The interest rates for the central bank of Kenya have had different faces since 1991 with the rate changing as the economy of the country keeps on shifting from worst to best. At the moment, the exchange rates in Kenya stand at 8.5 percent as compared to that adopted by the Federal Reserve System (FED) of America which stands between 0 and 0.25 percent. From the year 1991 to 2014, the average exchange rate for Kenya is 14.62 percent. Kenya recorded a record of 84.67 percent in July 1993. At this time, the FED was enjoying the exchange rate of 3.02 percent. However, the exchange rates of Kenya became better and in the year 2003, the country recorded a lower exchange rate of 0.83 percent. This record was far better than that of the FED, which at the moment stood at 1.02 percent. Comparing the interest rates of Kenya and that of the US, a conclusion can be arrived at that the American exchange rates are more favorable as compared to Kenya.
Kenya is enjoying the victory of the economic might in Southeastern and Central Africa in terms of GDP. Since the year 1960 to 201, the country has recorded an average of 10.65 USD billion GDP. The country reached an all-time high of 44.10 USD billion in 2013 and recorded a low GDP of 0.90 USD billion in 1962. The World Bank reports the GDP in Kenya. Whereas the Kenyan GDP only represents only 0.70 percent of the world economy, the US GDP is recording a higher percentage of the world economy at 27.10 percent. US GDP was recorded highest in 2003 at 16800 USD billion in 2013. This value is much higher than the Kenyan GDP, which was recorded at 44.10 billion USD. According to an average GDP of 6145.56 USD billion from 1960, US are far from comparison with the Kenyan economy. The difference in the GDP, however, can be due to the different economic challenges facing the two countries. Comparing the political stability of America with that of Kenya, US are far better. These challenges with many more show the reason there is such huge parity. Apart from the challenges, the geographical coverage of America is bigger than that of Kenya and thus could record a huge GDP.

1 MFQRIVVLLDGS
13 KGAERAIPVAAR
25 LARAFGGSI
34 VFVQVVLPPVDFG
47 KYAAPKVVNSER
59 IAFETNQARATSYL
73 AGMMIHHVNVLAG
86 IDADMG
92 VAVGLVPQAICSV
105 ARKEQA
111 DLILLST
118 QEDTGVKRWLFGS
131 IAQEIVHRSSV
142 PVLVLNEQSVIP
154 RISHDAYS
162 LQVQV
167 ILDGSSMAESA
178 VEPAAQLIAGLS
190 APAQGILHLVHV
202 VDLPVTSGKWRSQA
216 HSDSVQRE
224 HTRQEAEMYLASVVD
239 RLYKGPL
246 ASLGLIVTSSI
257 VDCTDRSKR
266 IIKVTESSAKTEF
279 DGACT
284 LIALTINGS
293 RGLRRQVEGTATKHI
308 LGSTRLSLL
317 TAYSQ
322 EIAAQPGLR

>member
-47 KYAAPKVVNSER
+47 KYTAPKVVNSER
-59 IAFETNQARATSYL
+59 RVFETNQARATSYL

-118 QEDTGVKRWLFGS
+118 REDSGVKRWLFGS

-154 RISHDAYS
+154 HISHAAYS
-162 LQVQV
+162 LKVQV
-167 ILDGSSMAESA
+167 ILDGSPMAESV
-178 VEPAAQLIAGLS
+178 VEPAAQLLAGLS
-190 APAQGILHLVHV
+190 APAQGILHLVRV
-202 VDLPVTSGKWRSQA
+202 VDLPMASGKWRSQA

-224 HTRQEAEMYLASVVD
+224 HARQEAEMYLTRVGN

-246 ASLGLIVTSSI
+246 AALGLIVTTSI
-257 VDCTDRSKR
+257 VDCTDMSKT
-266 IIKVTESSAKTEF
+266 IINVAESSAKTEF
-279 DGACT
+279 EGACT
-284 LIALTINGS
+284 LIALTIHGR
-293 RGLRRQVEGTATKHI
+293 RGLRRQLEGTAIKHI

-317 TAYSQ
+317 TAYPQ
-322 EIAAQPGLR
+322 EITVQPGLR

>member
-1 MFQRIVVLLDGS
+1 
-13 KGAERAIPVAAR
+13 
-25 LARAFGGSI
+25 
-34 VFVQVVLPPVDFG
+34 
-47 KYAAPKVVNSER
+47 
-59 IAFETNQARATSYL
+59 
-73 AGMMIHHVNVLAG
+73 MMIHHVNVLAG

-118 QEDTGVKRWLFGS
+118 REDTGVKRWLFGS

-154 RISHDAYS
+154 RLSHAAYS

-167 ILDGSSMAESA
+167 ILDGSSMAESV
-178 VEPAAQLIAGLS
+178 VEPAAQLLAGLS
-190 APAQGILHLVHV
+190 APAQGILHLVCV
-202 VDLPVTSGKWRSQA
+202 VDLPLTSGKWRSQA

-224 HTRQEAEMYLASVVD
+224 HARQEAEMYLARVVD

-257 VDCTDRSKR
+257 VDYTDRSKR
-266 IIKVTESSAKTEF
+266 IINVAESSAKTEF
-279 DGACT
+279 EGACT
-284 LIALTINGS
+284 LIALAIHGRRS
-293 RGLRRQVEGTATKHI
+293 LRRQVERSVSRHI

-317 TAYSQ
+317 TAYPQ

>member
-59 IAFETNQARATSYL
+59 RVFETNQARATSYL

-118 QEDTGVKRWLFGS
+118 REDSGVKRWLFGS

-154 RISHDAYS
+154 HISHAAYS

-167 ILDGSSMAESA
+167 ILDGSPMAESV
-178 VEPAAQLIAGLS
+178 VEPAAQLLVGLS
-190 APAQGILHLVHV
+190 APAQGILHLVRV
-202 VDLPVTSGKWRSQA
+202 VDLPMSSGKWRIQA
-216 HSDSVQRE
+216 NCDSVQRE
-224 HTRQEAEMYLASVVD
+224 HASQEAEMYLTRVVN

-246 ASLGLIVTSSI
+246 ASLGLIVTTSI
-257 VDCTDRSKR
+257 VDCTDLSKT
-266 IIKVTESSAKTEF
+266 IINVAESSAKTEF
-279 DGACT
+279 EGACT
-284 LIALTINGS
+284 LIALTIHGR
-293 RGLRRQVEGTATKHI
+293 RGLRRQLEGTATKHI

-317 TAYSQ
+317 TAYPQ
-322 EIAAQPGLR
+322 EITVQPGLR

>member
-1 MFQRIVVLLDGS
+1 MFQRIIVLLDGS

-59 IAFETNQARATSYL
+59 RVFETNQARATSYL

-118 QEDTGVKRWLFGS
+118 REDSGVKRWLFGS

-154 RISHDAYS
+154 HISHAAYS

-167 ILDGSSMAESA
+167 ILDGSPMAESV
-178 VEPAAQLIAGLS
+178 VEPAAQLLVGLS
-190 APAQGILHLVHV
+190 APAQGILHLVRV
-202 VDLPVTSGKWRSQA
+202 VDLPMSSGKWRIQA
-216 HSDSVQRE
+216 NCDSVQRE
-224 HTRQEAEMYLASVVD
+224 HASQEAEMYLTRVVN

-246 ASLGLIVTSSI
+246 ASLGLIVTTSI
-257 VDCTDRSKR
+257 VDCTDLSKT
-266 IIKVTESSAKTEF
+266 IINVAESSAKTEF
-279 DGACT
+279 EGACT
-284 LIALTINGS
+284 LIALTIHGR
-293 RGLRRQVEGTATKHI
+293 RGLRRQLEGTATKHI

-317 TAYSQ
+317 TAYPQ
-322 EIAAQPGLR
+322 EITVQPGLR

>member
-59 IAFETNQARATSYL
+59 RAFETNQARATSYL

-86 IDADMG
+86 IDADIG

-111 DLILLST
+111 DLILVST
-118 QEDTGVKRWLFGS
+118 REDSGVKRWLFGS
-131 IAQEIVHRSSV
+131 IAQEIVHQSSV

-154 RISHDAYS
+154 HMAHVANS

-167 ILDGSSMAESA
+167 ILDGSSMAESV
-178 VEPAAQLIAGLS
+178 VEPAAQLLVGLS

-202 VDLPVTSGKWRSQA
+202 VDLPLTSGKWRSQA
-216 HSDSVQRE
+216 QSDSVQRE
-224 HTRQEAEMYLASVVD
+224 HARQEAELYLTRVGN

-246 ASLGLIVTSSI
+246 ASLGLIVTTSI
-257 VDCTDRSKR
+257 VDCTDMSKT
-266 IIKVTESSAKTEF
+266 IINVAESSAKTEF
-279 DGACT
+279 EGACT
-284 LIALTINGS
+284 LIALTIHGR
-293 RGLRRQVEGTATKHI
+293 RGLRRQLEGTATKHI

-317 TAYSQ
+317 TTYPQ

The US dollar has been used as a benchmark for exchange rates. The exchange rates of the Kenya shillings to the US dollar in the past twenty years have indicated that the USD is far stronger than the KES, which has struggled to keep the pace of the ever-changing market trends. Comparing to how the KES has exchanged with other currencies like Euros, the USD show might to the KES counterpart. Currently, the exchange rate of the one USD is KES 89.6057 for purchase and 89.KES 4454 for selling. The exchange rate between KES and Euros at the moment is 111.8674. This means that one Euro is equivalent to 111.8674 KES. On the other hand, the USD is showing might over the Euro recording an exchange rate of 0.801129. This shows that one Euro is equivalent to 1.24824 USD. The exchange rates of the USD and KES are thus totally incomparable. The USD looks higher than the KES as far as the exchange rates are concerned.